What are Current Sustainable Packaging Trends?

In 2015, about 141 million tons of plastic4were used for the packaging industry. That is almost as much as all other sectors combined.

Eco-conscious businesses, and the demand from eco-conscious consumers, have begun to push for significant changes in the packaging industry. In fact, according to a white paper by EcoFocus Worldwide 5, about 68% of grocery shoppers believe that it is extremely responsible or very important to “choose foods or beverages that are packaged responsibly”. In fact, over half of shoppershave changed what they buy due to the type or amount of packaging products use.

In short, it is clear that there is a demand for brands and retailers to work harder to share consumer values.

Why not do away with packaging altogether?

Packaging is important for many products, especially produce like certain presentations of sweet corn, to protect them fromdamage, spoilage, and contamination. It helps to reduce food waste by allowing them to stay fresher for longer.

What Are Some Alternatives for Sweet Corn Packaging and other Produce?

packaging-alternatives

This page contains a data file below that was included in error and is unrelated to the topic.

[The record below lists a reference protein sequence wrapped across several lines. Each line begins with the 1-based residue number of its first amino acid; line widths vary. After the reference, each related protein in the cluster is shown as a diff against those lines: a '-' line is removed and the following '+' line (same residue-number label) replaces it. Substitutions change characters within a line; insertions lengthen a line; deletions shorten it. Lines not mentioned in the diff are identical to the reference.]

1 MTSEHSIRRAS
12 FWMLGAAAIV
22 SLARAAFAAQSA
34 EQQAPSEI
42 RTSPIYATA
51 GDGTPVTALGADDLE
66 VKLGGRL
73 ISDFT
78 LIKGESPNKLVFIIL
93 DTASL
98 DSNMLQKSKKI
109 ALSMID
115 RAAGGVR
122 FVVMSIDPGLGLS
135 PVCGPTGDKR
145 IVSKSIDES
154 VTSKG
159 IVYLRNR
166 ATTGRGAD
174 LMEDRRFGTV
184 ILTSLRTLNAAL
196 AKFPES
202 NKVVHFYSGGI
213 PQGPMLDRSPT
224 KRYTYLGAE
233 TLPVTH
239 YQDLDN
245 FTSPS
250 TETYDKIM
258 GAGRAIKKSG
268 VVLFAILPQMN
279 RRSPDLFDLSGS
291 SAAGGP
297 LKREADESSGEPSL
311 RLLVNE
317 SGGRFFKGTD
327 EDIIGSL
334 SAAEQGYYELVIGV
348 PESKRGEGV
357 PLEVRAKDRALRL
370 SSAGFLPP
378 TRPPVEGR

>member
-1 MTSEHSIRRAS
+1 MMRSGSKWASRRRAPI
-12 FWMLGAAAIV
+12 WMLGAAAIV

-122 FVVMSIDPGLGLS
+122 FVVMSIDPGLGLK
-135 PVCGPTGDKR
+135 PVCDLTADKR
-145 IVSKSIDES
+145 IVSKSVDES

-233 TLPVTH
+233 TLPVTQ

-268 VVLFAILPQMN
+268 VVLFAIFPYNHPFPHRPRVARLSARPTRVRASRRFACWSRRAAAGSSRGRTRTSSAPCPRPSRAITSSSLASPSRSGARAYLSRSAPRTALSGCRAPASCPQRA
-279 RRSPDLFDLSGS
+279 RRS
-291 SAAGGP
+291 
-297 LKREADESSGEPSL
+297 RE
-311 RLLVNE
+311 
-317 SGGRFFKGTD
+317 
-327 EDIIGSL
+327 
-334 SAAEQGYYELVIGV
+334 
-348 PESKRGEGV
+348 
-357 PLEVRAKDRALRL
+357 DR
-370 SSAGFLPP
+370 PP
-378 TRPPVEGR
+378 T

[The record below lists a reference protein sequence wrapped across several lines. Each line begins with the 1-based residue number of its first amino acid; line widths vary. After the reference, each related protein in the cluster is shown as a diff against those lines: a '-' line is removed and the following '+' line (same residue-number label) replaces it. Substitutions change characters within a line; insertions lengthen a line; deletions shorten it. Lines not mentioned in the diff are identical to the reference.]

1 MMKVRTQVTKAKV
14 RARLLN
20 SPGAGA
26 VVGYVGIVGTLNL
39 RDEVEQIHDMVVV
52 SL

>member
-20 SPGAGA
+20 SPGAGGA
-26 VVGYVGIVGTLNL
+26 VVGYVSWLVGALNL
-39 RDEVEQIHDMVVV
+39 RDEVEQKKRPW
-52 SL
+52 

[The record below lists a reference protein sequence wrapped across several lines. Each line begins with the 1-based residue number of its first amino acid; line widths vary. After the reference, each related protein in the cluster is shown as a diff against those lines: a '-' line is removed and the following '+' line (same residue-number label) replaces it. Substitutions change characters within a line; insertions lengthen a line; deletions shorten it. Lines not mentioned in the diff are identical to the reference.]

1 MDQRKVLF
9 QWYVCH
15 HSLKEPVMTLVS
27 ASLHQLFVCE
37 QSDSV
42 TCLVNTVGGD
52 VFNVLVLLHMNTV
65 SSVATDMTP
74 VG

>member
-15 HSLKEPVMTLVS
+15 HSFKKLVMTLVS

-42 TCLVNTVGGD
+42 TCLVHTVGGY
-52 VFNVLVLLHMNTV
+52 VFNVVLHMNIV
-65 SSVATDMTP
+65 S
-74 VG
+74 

Produce like fresh sweet corn without the husk require packaging to increase their freshness and ensure their produce safety. So, if brands no longer want to use plastic or polystyrene, what are some alternatives?

Several high-profile actors and eco-conscious entrepreneurs have offered green and sustainable alternatives to conventional plastic and polystyrene packaging. Biodegradable plastic alternatives entering the market are all plant-based8. Innovation Excellence online9 has identified several alternatives to plastic packaging, of which those that can be applied to sweet corn packaging are mentioned here.

These include:

 

  1. Plant-based plastics: Much of the research on these have been summarized by the Organization of American States (OAS)10:
  2. Soy
  3. Pea and potato
  4. Chitin (from marine sources)
  5. Cassava
  6. Bananas
  7. Cotton
  8. Wheat
  9. Corn
  10. Bamboo
  11. Palm leaves
  12. And many more!

Packaging made from these materials are biodegradable and, while research is still being conducted on many of these, they may offer alternatives to plastic trays.

  1. Mushroom root (Mycelium): Looks like a fibrous packaging – would be a great alternative to polystyrene for many products.